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Reproducibility in Computer Systems Research

These results about reproducibility in CS have been the subject of lively discussion at Facebook and G+ lately. The question is, for 613 papers, can the associated software be located, compiled, and run? In contrast with something I often worry about — producing good software — the bar here is low, since even a system that runs might be without value and may not even support the results in the paper.

It is great that these researchers are doing this work. Probably everyone who has worked in applied CS research for any length of time has wanted to compare their results against previous research and been thwarted by crappy or unavailable software; certainly this has happened to me many times. The most entertaining part of the paper is Section 4.3, called “So, What Were Their Excuses? (Or, The Dog Ate My Program)”. The recommendations in Section 5 are also good, I think all CS grad students and faculty should read over this material. Anecdote 2 (at the very end of the paper) is also great.

On the other hand, it’s not too hard to quibble with the methods here. For example, one of my papers was placed in the irreproducible category with the reason of:

could not install: style, flex, GNU indent, LLVM/clang 3.2


It’s not clear why installing these dependencies was difficult, but whatever. In a Facebook thread a number of other people reported learning that they have been doing irreproducible research for similar reasons. The G+ thread also contains some strong opinions about, for example, this build failure.

Another thing we might take issue with is the fact that “reproducible research” usually means something entirely different than successfully compiling some code. Usually, we would say that research is reproducible if an independent team of researchers can repeat the experiment using information from the paper and end up with similar (or at least non-conflicting) results. For a CS paper, you would use the description in the paper to implement the system yourself, run the experiments, and then see if the results agree with those reported.

Although it’s not too hard to put some code on the web, producing code that will compile in 10 or 20 years is not an easy problem. A stable platform is needed. The most obvious one is x86, meaning that we should distribute VM images with our papers, which seems clunky and heavyweight but perhaps it is the right solution. Another reasonable choice is the Linux system call API, meaning that we should distribute statically linked executables or equivalent. Yet another choice (for research areas where this works) might be a particular version of Matlab or some similar language.

UPDATE: You can help watch the watchmen here.

{ 16 } Comments

  1. Mauro | March 18, 2014 at 12:49 pm | Permalink

    I think this would be a good solution
    https://www.docker.io/

  2. Pascal | March 18, 2014 at 2:27 pm | Permalink

    Good thing they did not attempt to install Frama-C, eh?

    Or did they?

  3. regehr | March 18, 2014 at 2:42 pm | Permalink

    Mauro, thanks for the link!

    Pascal, I’m pretty sure they didn’t attempt to build Frama-C! I generally run into trouble somewhere around LablGtk :).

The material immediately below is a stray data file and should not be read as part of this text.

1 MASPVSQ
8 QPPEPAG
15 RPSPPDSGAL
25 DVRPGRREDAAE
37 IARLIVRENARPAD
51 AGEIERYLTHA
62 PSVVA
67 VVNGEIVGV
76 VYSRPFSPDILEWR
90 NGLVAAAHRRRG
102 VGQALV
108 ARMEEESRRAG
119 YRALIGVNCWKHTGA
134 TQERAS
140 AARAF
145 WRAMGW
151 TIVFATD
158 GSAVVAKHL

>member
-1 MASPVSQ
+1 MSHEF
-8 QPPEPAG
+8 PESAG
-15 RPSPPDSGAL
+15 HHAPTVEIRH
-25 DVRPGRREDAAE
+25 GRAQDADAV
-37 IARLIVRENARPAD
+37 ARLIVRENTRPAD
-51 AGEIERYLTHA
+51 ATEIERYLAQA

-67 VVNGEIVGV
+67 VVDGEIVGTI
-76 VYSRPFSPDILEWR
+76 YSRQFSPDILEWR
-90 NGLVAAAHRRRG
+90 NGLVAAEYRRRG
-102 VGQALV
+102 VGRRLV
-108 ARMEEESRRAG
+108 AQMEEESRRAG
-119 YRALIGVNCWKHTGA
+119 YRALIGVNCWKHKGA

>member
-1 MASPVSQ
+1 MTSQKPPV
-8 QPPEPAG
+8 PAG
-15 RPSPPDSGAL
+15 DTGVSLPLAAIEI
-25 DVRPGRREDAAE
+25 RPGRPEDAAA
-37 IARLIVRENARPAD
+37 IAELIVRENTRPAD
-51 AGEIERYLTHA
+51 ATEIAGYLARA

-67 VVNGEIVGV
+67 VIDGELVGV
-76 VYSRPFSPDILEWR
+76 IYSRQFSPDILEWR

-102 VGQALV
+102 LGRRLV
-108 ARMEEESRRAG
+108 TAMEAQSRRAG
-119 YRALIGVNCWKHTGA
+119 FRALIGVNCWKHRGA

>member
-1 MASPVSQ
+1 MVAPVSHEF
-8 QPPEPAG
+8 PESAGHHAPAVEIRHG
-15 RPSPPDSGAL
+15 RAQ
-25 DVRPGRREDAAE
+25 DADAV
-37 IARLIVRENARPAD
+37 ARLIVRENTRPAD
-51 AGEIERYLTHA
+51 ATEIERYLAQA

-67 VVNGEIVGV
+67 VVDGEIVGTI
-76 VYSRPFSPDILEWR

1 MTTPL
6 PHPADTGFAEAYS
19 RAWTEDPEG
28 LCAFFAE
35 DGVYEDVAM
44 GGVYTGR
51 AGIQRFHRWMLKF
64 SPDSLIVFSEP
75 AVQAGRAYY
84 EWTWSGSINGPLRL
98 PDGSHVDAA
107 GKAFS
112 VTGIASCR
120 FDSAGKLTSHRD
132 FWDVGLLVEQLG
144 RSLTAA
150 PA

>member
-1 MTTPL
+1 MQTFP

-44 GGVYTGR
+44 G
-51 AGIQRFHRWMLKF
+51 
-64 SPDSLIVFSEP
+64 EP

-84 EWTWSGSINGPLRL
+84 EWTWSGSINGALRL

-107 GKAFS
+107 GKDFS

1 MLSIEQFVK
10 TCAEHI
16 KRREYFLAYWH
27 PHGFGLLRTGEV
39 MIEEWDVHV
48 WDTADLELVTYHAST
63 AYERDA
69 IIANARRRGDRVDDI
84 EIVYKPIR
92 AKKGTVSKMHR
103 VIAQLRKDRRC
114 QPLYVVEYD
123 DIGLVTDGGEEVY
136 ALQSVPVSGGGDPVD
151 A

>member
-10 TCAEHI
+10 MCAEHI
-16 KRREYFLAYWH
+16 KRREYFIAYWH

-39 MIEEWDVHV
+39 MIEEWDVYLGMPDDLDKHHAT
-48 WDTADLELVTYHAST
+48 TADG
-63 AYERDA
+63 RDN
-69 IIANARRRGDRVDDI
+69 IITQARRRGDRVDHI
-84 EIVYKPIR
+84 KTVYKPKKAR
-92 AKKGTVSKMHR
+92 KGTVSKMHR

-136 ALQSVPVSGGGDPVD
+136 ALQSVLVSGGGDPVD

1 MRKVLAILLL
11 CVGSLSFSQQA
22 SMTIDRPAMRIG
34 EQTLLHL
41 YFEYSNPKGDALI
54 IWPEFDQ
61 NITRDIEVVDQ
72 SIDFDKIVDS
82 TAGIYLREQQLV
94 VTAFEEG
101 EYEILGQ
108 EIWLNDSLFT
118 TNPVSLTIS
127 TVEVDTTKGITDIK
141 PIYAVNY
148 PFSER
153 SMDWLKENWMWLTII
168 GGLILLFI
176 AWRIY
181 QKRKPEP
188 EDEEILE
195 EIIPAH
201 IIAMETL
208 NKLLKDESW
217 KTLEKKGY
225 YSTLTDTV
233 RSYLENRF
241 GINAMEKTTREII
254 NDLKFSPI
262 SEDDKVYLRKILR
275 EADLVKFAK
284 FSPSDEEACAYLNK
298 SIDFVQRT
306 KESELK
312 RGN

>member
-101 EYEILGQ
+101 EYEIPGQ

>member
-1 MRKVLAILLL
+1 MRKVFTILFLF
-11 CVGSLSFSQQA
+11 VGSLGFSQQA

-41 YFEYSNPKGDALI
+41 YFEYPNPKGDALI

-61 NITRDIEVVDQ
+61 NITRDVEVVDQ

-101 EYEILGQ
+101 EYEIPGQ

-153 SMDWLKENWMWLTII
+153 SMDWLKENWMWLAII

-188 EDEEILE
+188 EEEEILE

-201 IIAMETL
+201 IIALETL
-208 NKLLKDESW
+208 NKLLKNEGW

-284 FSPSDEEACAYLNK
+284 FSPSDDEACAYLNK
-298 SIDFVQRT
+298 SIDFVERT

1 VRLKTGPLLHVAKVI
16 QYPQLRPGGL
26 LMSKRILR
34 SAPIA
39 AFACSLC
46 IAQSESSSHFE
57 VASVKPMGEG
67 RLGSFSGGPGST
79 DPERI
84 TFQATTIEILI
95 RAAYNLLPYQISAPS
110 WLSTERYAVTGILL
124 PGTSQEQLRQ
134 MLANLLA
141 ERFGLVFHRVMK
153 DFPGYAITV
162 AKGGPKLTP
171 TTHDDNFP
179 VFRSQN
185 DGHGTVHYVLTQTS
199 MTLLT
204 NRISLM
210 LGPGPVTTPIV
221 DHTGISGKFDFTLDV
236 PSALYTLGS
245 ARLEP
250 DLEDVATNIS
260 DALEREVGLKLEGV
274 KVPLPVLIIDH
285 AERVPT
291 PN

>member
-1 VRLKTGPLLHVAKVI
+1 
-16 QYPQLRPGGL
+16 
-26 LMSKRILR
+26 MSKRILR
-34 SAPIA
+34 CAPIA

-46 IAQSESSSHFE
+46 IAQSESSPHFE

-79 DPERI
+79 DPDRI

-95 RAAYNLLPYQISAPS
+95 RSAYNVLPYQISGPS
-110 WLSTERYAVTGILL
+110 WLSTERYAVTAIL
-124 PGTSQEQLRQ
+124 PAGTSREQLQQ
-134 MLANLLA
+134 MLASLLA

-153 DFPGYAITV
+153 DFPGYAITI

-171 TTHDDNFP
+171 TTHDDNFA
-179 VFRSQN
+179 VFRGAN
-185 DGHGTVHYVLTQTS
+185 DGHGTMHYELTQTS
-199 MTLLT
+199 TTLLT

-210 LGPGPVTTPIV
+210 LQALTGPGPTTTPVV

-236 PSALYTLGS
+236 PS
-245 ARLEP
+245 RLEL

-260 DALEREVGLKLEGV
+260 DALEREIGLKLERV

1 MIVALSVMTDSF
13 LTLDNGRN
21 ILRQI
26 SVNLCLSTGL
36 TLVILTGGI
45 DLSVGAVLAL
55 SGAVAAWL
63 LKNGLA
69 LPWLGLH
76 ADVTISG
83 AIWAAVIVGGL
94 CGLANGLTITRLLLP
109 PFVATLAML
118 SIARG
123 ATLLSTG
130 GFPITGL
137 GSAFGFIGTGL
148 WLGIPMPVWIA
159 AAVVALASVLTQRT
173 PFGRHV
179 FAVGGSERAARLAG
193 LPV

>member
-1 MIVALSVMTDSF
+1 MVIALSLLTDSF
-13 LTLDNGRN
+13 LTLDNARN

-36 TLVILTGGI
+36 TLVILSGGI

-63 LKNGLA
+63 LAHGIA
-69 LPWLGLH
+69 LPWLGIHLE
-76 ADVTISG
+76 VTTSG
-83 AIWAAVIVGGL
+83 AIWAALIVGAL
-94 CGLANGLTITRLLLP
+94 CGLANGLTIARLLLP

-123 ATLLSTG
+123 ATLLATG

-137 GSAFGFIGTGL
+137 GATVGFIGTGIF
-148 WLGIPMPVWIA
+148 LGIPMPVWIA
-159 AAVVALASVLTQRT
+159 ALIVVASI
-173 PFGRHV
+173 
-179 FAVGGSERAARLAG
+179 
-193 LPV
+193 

4. David Harris | March 18, 2014 at 3:05 pm | Permalink

    The biggest threat is that their code has bugs. I don’t worry too much about the authors of a paper lying about what their program output on the screen, I worry about whether they correctly impelemented the algorithm they described. Downloading and running their binary code offers zero protection against this. Even examining their source code doesn’t offer real protection.

    The only real way to get reproducibility is if I take the pseudo-code from their text, re-implement from scratch, and get good results.

  5. igorsk | March 18, 2014 at 4:35 pm | Permalink

    Two more solutions for packaging software+dependencies:

    http://www.pgbovine.net/cde.html

    http://reproducible.io/

  6. Brian | March 18, 2014 at 5:24 pm | Permalink

    It seems to me that the source being available should be considered as the metric of success. Building any software is a pain and ease of build isn’t really the point of research artifacts. If I really need to use some other system, I’ll happily put in the day to get it running. The real problem is when the implementation isn’t available at all, so you can’t compare against the previous work.
    We got lucky on this one in that although our system was available on the web, we forgot to link to it in the paper. The email looked like a form letter, so we guessed something like this would be done and sent detailed build instructions. It was frustrating that we never heard anything back from them.

  7. regehr | March 18, 2014 at 5:45 pm | Permalink

    Brian, I totally agree. I’m going to be putting many days into any evaluation, so a day here and there getting the competition to run is nothing. Also, even if I end up not running the earlier code, I can inspect it to confirm guesses about how it actually works, since papers almost always leave out crucial details.

    Regarding detailed build instructions, our software did include them, and C-Reduce has plenty of external users! So basically the person doing the work dropped the ball, in my (admittedly biased) opinion.

  8. Joshua Cranmer | March 18, 2014 at 8:02 pm | Permalink

    In many respects, the big flaw here is that they’re going for quantity over quality. I embarked once on a project that involved building two-year-old versions of Firefox and found that I had to fix many small details to get it to work properly: it probably took me a day, and this is someone who already builds it on a very regular basis. I imagine the authors of this paper didn’t try to put in the effort to get it to build that they would have if they had more time.